5 Days That Could Save Your Life: Breast Cancer
Stephanie Hosford and her family. (KTLA)
"I was feeling myself," Stephanie recalls, "And I noticed my breasts were a little sore. I wondered, 'What's that little thing? Up in this breast here?'"
That 'little thing'... was a tumor. Stephanie's radiologist confirmed her worst fears.
"So you hear the words 'breast cancer,' and you think okay, I'm dying," Stephanie says. "For sure."
"It was like I'd been hit by Mac truck. You do not ever picture hearing those words. Cancer happens to other people, right? It does not happen to you."
Stephanie's husband Grant recalls that tough news. "It's really hard to think about, even now," Grant says, his eyes filling with tears.
But it turned out Stephanie's breasts were sore for a different reason. Three days after her cancer diagnosis, she and Grant discovered that after five years of trying, and a miscarriage, she was pregnant!
"I'm just waiting, waiting," Stephanie recalls, as she viewed her pregnancy test, "Then I look what? I was like -- are you kidding me? Now?"
Several doctors the Hosfords consulted recommended aborting the pregnancy as a safeguard during her cancer treatment. But Stephanie could not -- would not -- believe that was the only choice.
"Something in me said you need to get other answers," Stephanie says. "This can't be. This pregnancy is not happening now just to be done."
The fifth set of doctors the Hosfords met with were Dr. Joanne Mortimer's team at City of Hope Cancer Center. And as Stephanie sat with notebook in hand, she heard the words from one of City of Hope's doctors she was hoping for.
"I'd said well, clearly I have to abort for us to treat this," Stephanie recalls. "And the doctor said no. And I was like, excuse me? Because I thought you just said no! He said no, we've treated cases like this before. We can save you, and save your baby too."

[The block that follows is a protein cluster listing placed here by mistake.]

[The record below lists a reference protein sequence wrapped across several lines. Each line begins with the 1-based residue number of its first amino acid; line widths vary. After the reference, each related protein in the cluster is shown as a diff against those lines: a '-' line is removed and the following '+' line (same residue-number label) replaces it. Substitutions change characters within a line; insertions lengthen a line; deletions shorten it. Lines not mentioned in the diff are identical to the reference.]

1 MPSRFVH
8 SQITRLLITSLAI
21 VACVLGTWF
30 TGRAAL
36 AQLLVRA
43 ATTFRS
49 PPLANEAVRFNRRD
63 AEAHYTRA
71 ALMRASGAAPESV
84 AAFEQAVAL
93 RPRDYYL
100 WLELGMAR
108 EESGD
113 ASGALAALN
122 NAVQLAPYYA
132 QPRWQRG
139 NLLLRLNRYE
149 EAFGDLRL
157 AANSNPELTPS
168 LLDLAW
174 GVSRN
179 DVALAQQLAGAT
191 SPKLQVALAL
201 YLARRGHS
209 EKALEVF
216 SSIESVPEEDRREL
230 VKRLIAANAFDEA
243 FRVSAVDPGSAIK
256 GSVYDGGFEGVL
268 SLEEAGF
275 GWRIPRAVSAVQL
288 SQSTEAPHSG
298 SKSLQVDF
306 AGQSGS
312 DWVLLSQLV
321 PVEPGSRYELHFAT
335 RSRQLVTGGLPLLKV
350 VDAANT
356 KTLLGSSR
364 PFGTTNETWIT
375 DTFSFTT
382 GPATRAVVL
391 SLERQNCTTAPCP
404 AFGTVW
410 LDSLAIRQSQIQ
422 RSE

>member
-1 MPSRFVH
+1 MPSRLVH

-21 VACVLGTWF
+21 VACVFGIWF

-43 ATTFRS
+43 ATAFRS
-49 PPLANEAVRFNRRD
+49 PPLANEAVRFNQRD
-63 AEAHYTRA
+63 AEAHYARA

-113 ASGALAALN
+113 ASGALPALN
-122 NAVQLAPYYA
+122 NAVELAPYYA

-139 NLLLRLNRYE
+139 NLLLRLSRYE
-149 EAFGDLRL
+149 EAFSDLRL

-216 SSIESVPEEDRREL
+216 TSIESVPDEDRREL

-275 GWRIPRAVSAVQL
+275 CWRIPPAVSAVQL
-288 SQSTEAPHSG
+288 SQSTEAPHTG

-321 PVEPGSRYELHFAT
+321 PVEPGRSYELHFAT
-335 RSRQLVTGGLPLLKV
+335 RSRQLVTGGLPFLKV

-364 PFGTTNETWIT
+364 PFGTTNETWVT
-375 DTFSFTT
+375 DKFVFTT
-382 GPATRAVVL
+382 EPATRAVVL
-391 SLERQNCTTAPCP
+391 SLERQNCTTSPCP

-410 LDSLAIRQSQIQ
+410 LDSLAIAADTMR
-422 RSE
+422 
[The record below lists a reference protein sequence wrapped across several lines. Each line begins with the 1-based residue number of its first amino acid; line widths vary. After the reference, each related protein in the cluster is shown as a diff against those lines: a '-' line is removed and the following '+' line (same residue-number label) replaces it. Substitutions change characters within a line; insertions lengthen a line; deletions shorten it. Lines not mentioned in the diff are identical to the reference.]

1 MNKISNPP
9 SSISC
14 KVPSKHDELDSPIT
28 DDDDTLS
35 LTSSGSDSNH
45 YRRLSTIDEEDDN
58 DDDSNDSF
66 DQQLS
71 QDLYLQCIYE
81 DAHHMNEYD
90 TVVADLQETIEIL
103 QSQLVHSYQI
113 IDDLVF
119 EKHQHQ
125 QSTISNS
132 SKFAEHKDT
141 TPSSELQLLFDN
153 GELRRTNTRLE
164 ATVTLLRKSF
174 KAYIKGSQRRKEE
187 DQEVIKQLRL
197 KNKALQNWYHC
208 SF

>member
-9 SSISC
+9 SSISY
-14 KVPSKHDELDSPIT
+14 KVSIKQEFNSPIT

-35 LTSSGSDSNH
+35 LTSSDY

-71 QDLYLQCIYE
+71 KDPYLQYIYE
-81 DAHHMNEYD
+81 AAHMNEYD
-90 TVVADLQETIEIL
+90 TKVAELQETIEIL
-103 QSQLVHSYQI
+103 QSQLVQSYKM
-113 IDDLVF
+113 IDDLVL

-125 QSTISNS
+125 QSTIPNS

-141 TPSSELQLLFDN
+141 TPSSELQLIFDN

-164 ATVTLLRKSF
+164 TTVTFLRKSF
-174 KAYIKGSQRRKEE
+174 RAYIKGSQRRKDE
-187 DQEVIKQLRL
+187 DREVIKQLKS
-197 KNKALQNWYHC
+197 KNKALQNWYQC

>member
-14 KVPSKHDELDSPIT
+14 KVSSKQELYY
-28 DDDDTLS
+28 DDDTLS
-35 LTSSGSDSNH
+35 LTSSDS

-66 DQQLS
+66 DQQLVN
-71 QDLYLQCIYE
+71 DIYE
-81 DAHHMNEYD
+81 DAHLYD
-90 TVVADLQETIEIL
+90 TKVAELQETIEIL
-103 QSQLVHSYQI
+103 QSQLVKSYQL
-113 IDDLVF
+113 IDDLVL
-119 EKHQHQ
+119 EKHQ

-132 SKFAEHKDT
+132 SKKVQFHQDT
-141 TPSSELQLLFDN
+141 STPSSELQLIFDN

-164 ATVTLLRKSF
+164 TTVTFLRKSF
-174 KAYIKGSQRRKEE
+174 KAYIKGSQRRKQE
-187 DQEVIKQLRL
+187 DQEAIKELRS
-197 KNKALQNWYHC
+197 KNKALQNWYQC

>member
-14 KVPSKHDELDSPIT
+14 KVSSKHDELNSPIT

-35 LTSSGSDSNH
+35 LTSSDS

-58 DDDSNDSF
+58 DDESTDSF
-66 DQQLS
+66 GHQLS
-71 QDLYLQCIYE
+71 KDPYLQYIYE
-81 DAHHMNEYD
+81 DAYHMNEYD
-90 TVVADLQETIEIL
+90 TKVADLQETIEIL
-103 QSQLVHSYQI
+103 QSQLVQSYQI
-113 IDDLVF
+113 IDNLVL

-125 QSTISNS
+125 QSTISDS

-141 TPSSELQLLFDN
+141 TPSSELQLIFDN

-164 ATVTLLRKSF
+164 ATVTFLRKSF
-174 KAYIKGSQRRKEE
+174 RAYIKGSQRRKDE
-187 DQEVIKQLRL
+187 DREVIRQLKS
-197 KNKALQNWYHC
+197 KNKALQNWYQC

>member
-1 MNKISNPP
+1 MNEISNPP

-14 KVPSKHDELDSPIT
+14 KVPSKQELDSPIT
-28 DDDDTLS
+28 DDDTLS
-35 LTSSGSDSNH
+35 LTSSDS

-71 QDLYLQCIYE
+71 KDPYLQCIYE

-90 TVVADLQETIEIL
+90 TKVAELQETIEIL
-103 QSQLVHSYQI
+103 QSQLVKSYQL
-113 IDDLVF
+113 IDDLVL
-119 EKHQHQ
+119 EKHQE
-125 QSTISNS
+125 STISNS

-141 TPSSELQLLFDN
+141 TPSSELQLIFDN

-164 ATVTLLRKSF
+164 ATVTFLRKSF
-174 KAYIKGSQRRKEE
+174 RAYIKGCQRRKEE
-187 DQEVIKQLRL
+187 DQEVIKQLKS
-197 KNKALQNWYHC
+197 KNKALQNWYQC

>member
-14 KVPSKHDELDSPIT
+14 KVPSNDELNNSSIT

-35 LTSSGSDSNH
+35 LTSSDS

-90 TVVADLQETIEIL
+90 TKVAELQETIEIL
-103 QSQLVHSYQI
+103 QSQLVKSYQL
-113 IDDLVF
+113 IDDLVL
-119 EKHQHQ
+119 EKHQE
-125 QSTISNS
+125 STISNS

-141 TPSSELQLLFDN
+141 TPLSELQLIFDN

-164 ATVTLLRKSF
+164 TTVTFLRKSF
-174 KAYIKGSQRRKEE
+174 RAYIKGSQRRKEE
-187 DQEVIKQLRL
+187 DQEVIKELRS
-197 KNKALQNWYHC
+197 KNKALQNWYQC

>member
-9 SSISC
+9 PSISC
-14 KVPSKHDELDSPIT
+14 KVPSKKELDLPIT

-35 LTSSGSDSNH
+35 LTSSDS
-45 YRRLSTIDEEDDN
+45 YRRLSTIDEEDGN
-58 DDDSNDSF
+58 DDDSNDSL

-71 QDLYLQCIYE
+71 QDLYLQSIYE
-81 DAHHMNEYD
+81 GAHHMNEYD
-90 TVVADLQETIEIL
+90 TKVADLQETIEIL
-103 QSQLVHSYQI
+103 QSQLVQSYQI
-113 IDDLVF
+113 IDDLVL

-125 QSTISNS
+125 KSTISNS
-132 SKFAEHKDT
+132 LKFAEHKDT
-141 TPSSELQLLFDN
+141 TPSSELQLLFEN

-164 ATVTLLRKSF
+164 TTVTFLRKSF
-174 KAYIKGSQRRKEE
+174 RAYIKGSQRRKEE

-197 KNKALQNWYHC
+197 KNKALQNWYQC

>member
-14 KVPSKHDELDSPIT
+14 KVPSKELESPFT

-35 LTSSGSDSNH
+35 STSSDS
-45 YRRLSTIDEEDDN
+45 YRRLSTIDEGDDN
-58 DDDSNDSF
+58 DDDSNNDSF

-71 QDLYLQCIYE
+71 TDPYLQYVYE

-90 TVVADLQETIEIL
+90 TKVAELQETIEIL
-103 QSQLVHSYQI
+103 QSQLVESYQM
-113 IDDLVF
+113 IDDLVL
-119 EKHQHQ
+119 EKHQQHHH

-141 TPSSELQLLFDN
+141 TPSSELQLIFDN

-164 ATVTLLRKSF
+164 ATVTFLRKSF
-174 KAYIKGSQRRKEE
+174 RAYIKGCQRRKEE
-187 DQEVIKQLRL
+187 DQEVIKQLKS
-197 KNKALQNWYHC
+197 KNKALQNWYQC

Case histories have shown that if the mother is far enough along in her pregnancy, she can be treated for cancer without endangering her baby.
"The average practitioner not aware that you can safely give chemotherapy as long as woman is past that first trimester," Dr. Mortimer explains. "The most active drugs that we use in breast cancer really are safe to use. They don't cross the placenta and cause harm to the baby."
But as Stephanie's chemotherapy treatments for her cancer began, the Hosfords got more bombshell news. The application they'd earlier filed to adopt a daughter in China...had been approved!
"There was no way I was giving up on her," Stephanie says. "I wasn't giving up on anything."
Stephanie's cancer, her pregnancy, and an adoption in China. Somehow, the Hosfords handled it all. "We both became really good at 'this is what we have to do this week,'" Grant says.
Stephanie mapped out her vision for her family. "I drew a picture, just in stick figures, of my future family," Stephanie says. "I wrote under it 'The Hosfords' and put it in a frame, then stuck it by my bed. I had this image -- we will be a party of five."
Today the happy, healthy Hosfords are nine year-old Ethan, two year-old Samantha, and three year-old Naomi. And Stephanie, approaching three years cancer-free, has a message for all women. "Always ask for a mammogram," Stephanie says. "You feel something, always ask. Say you know what? Indulge me. Give me a mammogram."